National experts on charter school discipline, along with local parents and teachers who have experienced no-excuses and restorative justice school environments will make up the panel set to convene November 17th at Margaret Allen Middle School, 500 Spence Lane in Nashville at 6:30 pm.

Joining the panel is New Orleans native Ramon M. Gri­ffin, a third-year Ph.D student in K-12 Educational Administration at Michigan State University. His research interests include urban education, urban community engagement and the intersection between trauma exposure, PTSD and discipline policies in no-excuses charter school culture.

From the Annenberg Standards: ” Community-based groups have fought for, and in many cases won, new district-wide discipline policies that focus on restorative practices, eliminate or reduce the role of police in schools, and end out-of-school suspension. But most of these new discipline policies apply only to traditional public schools. Charter schools in most states are free to design their own protocols for student discipline. Increasingly, community-based and youth organizing groups are expanding their campaigns for just and fair discipline policies to include charter schools.”

Middle Tennessee Coalition Advocating for Public Education (CAPE) is a regional coalition that organizes actions advocating for public education. facebook.com/MTCAPE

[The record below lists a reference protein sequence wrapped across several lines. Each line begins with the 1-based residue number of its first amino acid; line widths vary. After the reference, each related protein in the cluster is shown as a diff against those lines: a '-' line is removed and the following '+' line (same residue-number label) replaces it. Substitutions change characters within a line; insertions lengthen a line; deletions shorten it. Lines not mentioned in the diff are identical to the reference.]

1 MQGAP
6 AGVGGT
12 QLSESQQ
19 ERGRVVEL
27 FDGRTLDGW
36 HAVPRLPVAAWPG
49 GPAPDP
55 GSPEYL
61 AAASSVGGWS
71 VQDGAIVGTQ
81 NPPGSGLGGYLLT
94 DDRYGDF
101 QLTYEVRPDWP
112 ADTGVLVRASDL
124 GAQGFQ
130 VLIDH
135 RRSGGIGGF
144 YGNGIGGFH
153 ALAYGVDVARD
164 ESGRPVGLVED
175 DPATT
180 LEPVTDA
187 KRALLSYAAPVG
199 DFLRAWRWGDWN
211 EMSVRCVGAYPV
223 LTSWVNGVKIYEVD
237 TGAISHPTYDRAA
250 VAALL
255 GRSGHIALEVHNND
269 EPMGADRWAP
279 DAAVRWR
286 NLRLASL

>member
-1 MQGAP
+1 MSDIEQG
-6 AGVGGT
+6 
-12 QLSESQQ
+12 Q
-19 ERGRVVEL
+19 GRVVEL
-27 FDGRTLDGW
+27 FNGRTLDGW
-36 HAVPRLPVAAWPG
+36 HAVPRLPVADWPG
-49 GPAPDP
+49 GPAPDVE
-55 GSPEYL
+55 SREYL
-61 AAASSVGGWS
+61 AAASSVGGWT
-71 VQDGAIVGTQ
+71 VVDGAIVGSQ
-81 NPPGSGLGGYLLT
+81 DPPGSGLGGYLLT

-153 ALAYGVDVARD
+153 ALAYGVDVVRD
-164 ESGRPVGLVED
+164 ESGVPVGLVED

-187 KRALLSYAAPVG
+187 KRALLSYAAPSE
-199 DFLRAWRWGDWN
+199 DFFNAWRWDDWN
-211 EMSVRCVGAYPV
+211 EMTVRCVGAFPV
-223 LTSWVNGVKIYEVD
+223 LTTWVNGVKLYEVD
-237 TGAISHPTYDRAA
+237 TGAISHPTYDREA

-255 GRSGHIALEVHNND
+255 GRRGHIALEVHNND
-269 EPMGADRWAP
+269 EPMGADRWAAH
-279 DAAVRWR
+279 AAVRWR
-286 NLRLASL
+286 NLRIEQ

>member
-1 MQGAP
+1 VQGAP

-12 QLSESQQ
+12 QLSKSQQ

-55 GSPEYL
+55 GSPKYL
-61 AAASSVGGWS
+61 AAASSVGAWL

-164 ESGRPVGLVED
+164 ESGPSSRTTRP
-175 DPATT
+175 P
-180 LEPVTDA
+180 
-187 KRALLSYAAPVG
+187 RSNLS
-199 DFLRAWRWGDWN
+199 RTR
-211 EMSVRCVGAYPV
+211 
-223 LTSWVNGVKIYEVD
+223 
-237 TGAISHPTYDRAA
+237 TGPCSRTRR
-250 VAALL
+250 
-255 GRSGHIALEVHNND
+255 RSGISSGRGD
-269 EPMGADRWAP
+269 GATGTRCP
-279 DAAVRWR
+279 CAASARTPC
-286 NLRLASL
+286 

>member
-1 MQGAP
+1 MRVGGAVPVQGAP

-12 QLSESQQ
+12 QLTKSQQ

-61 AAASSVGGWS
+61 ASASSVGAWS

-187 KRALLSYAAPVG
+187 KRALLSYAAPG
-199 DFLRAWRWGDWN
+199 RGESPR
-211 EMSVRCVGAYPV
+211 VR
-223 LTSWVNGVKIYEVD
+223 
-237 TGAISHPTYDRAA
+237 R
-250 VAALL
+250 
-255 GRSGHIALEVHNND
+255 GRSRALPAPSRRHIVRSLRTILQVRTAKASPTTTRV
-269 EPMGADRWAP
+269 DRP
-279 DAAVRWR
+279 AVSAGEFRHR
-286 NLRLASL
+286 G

Tennesseans Reclaiming Educational Excellence (TREE) is a state-wide volunteer advocacy organization rooted in fighting for strong, equitable public education and is committed to growing child-centered education policy. treetn.org

Statewide Organizing for Community eMpowerment (SOCM) is a member-run organization that encourages civic involvement and collective action so that the people of Tennessee have a greater voice in determining their future. We have been working for social, economic, and environmental justice in Tennessee for more than 40 years. http://www.socm.org/

For more on education politics and policy in Tennessee, follow @TNEdReport

TREE Takes on Charter Expansion

As the State Board of Education considers overruling the MNPS School Board and possibly approving charter schools for Nashville originally denied at the local level, grassroots advocacy group TREE is calling on citizens to take action.

From the inbox:

Attention Nashville and Tennessee Education Advocates! We need you to write the Tennessee State Board of Education TODAY! Be a voice for local control. Metro Schools recently approved two of fourteen charter applications.  Among the ten who were denied were KIPP, Rocketship and The International Academy of Excellence.

The International Academy of Excellence filled out an incorrect form and should have not been considered at all but was for legal reasons. These three charter companies are asking the State Board of Education to overrule the Nashville school board and divert funds from the Metro Schools budget to pay for opening their six proposed charter schools.

If you would like to see the local school board retain the ability to decide how to spend local tax dollars, and what schools should operate in Nashville, you must speak up NOW. Public comments are being received until October 7. Please copy this email list into your email recipient box:
Fielding Rolston <frolston@ecu.org>
Mike Edwards <medwards@knoxvillechamber.com>
Allison Chancey <achancey@bradleyschools.org>
Lonnie Roberts <lroberts@trh.com>
Carolyn Pearre <cpearre@comcast.net>
Lillian Hartgrove <lhartgrove@cookevillechamber.com>

It is fine to be brief. A few points you might to make: